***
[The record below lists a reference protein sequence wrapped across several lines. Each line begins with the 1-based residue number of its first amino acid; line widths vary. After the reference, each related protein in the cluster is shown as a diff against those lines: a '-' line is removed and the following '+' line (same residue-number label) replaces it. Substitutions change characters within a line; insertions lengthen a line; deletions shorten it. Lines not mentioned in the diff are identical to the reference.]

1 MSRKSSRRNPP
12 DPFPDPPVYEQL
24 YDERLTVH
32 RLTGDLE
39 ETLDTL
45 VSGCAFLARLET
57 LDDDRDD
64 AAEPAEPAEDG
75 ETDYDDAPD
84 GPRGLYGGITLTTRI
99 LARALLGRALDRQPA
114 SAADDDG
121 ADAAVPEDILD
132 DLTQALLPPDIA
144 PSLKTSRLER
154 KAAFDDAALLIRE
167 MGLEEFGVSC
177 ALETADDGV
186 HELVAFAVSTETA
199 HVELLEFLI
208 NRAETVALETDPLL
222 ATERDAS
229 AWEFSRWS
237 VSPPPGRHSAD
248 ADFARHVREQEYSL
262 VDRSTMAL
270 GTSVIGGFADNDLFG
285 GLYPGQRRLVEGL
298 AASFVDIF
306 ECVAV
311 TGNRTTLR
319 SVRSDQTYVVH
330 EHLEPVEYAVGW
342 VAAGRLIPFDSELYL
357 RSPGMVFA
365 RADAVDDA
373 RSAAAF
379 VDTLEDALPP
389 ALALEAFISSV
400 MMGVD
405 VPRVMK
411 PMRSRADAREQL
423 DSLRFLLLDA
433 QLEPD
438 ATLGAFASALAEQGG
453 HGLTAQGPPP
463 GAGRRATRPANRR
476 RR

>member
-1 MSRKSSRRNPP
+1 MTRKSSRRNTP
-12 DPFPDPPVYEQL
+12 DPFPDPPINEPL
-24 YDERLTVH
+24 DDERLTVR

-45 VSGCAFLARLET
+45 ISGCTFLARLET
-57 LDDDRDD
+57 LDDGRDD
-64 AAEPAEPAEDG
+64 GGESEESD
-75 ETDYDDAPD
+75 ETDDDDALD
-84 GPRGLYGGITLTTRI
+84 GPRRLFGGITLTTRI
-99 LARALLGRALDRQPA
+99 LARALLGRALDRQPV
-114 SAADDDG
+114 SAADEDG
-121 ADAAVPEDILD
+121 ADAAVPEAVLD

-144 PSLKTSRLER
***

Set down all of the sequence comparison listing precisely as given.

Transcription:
[The record below lists a reference protein sequence wrapped across several lines. Each line begins with the 1-based residue number of its first amino acid; line widths vary. After the reference, each related protein in the cluster is shown as a diff against those lines: a '-' line is removed and the following '+' line (same residue-number label) replaces it. Substitutions change characters within a line; insertions lengthen a line; deletions shorten it. Lines not mentioned in the diff are identical to the reference.]

1 MSRKSSRRNPP
12 DPFPDPPVYEQL
24 YDERLTVH
32 RLTGDLE
39 ETLDTL
45 VSGCAFLARLET
57 LDDDRDD
64 AAEPAEPAEDG
75 ETDYDDAPD
84 GPRGLYGGITLTTRI
99 LARALLGRALDRQPA
114 SAADDDG
121 ADAAVPEDILD
132 DLTQALLPPDIA
144 PSLKTSRLER
154 KAAFDDAALLIRE
167 MGLEEFGVSC
177 ALETADDGV
186 HELVAFAVSTETA
199 HVELLEFLI
208 NRAETVALETDPLL
222 ATERDAS
229 AWEFSRWS
237 VSPPPGRHSAD
248 ADFARHVREQEYSL
262 VDRSTMAL
270 GTSVIGGFADNDLFG
285 GLYPGQRRLVEGL
298 AASFVDIF
306 ECVAV
311 TGNRTTLR
319 SVRSDQTYVVH
330 EHLEPVEYAVGW
342 VAAGRLIPFDSELYL
357 RSPGMVFA
365 RADAVDDA
373 RSAAAF
379 VDTLEDALPP
389 ALALEAFISSV
400 MMGVD
405 VPRVMK
411 PMRSRADAREQL
423 DSLRFLLLDA
433 QLEPD
438 ATLGAFASALAEQGG
453 HGLTAQGPPP
463 GAGRRATRPANRR
476 RR

>member
-1 MSRKSSRRNPP
+1 MTRKSSRRNTP
-12 DPFPDPPVYEQL
+12 DPFPDPPINEPL
-24 YDERLTVH
+24 DDERLTVR

-45 VSGCAFLARLET
+45 ISGCTFLARLET
-57 LDDDRDD
+57 LDDGRDD
-64 AAEPAEPAEDG
+64 GGESEESD
-75 ETDYDDAPD
+75 ETDDDDALD
-84 GPRGLYGGITLTTRI
+84 GPRRLFGGITLTTRI
-99 LARALLGRALDRQPA
+99 LARALLGRALDRQPV
-114 SAADDDG
+114 SAADEDG
-121 ADAAVPEDILD
+121 ADAAVPEAVLD

-144 PSLKTSRLER